In the English degree program, students explore great works of literature and develop strong writing skills while contributing to the local and global writing communities.

English majors and minors enjoy small classes and a congenial atmosphere with high standards that combine to foster individual growth. While the classrooms and gardens of the Pearson House offer inviting and creative study environments for reading and writing scholars, students are also encouraged to explore courses in the arts, history, science and foreign language and study abroad at one of Webster University's international campuses to investigate the importance of literature to the world and in their own lives.

Areas of Emphasis

  • Creative Writing

    The Creative Writing emphasis is a dynamic program featuring classes in poetry, fiction, drama, nonfiction and translation supported by requirements and diverse electives in the study of literature. Creative writing is taught in workshops limited to 15 students by teachers who are themselves working, published writers.

    The primary focus is learning the art of reading as a writer: opening up influences, gathering strategies and widening the range of what's possible in a student's own writing. English majors will discover the precarious balance between the solitary, private act of writing itself and the communal, public act of passing written work before the unblinking critical eye of the world. Publication as an end in itself is not the ultimate aim here; however, a dedicated faculty who are constantly writing and publishing operate on the assumption that students also will be seriously committed to the development of their own work.

    St. Louis is home to a thriving and cosmopolitan literary scene with Creative Writing MFA programs at multiple regional universities, long-standing community reading series which bring talent to St. Louis from all over the country, and highly-respected literary magazines like River Styx and December alongside up-and-comers like Architrave and Bad Shoe.
  • Literature, Society and Politics

    The emphasis in Literature, Society and Politics reflects the English department's interest in literature's relationship to the human endeavors of the larger world. Unlike literature courses at most institutions, Webster students study texts not as a part of a historical sequence, but rather as they illuminate a particular theme or genre, allowing students to explore literature aesthetically and within a given cultural or historical context.

    While survey courses such as Major British Writers or Major US Writers provide an overview of literary history, courses such as Myth and Modern Literature, Comedy and Satire, Tragic Themes and Worlds of Romance allow the student to consider common thematic and generic aspects of works from multiple cultures and eras. In this emphasis, English majors explore literature not only in terms of its aesthetic dimensions but also in terms of the ways it expresses the values, views and dynamics of a given cultural and historical context. Thus, courses consider topics such as the role of the individual in society, the identity and status of marginal groups, the relationship between humankind and the Earth or the role of myth in our lives.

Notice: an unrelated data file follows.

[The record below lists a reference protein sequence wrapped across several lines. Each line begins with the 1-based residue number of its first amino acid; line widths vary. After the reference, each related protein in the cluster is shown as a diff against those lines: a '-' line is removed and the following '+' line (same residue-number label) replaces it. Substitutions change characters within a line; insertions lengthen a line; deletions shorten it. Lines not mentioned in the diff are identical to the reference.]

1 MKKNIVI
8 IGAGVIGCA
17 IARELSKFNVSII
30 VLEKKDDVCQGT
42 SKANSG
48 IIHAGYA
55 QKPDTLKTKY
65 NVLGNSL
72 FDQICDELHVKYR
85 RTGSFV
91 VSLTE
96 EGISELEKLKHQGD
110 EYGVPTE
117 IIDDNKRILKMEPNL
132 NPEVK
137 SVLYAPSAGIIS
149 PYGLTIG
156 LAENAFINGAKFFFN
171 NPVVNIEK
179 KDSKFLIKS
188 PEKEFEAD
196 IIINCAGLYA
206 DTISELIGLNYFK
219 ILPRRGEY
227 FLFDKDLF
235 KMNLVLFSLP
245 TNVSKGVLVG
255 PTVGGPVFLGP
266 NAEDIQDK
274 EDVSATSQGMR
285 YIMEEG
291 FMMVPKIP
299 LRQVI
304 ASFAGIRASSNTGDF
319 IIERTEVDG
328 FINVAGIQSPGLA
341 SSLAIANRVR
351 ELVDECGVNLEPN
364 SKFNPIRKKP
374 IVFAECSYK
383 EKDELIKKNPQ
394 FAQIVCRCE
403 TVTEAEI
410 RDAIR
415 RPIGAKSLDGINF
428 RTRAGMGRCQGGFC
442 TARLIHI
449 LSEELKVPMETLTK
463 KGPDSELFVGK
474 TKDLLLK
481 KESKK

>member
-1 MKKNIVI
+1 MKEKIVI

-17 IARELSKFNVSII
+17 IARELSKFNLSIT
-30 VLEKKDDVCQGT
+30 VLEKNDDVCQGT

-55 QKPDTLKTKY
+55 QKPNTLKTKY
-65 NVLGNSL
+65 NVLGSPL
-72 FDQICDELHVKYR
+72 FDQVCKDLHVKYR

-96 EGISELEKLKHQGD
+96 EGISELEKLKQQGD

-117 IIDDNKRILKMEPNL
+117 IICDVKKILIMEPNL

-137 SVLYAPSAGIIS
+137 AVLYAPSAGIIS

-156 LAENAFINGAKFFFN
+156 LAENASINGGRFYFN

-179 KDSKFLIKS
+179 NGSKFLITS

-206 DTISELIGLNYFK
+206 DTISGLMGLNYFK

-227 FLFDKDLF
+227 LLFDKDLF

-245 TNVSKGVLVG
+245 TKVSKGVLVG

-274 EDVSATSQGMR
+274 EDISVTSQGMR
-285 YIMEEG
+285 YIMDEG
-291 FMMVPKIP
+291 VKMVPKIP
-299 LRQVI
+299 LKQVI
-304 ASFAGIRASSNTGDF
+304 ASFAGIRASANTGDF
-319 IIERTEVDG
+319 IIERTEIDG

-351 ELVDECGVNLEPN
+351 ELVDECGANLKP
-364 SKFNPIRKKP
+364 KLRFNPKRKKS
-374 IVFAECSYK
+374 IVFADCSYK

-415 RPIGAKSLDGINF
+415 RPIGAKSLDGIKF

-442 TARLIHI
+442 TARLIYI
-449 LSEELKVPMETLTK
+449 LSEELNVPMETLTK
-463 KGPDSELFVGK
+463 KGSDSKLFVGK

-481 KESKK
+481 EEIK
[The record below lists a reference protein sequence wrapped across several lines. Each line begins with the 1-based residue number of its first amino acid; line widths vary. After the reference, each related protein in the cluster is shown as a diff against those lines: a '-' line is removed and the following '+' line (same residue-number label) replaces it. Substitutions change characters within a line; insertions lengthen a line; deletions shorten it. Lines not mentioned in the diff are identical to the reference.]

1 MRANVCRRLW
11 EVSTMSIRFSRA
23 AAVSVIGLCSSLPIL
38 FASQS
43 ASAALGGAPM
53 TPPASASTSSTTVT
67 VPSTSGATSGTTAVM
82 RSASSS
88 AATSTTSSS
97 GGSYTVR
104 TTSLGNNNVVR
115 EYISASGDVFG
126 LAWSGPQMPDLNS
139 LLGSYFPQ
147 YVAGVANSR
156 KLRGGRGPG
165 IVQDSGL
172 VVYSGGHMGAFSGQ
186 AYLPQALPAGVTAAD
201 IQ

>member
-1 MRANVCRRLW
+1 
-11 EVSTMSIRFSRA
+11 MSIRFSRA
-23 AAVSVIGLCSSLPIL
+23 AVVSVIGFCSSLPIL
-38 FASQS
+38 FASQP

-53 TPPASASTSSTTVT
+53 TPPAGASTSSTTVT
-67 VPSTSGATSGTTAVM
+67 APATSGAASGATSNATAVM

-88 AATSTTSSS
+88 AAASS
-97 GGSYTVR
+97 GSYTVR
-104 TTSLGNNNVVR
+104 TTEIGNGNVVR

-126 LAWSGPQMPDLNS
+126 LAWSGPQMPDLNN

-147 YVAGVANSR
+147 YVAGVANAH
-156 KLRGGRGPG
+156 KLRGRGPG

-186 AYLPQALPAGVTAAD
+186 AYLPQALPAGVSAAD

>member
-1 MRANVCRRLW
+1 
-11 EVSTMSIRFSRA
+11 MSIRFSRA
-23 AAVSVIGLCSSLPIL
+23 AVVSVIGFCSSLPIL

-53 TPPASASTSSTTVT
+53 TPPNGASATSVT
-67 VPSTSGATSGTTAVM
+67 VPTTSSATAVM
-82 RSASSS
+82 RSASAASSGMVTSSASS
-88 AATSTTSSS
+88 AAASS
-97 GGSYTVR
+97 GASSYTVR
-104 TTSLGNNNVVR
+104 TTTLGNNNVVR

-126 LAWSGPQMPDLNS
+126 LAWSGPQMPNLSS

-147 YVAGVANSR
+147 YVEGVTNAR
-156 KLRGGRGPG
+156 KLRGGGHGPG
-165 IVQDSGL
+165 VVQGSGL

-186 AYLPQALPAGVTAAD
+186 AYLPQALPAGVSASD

The curriculum explores a range of literatures written in English (US, British, Canadian, South African, Caribbean, Indian, etc.) as well as literature in translation from all eras. In addition, this emphasis provides a full experience of literary study with courses that focus on single authors, literary theory, linguistics and narrative as it is translated from literature to film.
  • World Drama and Playwriting

    The English department's emphasis in World Drama and Playwriting is designed to give students a strong grounding in our rich legacy of dramatic literature from the Greeks to the present day. From the Oresteia to Hamlet and Angels in America, students read masterworks in every major period of dramatic literature. Survey courses like Global Dramatic Literature give English majors the big picture drawing links between writers, ideas and important periods while more narrowly focused courses like Tragic Themes, Modern Drama, Contemporary Drama and Shakespeare I & II help students become better acquainted with specific authors, themes or periods.

    It all begins with the written word. The English department's dramatic literature classes are designed to engage and involve students as active readers and scholars. Faculty view plays as performance texts and encourage students to read as actors, designers, writers and critics. The emphasis in World Drama and Playwriting is designed to give students the necessary literary background and analytical skills they will need as teachers, writers, scholars and theatre professionals. Additionally, collaborations with Webster’s School of Fine Arts allow playwriting students to explore other dimensions of the dramatic arts.

Points of Distinction

  • Classes are small and discussion-oriented, which encourage students to learn from one another.
  • Courses in each emphasis are taught by professors who are also active, published authors such as award-winning poet David Clewell, award-winning playwright Michael Erickson and literary critic Meg Sempreora - winner of the 2007 William T. Kemper Award for Excellence in Teaching.
  • Webster’s Visiting Writers Series gives students firsthand access to well-known and well-respected writers. Visiting writers have included Billy Collins, George Saunders and Lynda Barry.
  • The English department is a close-knit community of students and professors who meet regularly for readings, book discussions and other activities in the Pearson House.
  • Student publications The Green Fuse and The Mercury give students experience with publishing their own creative and academic work, as well as working on the back-end production of a publication.

Academic Programs

Additional Information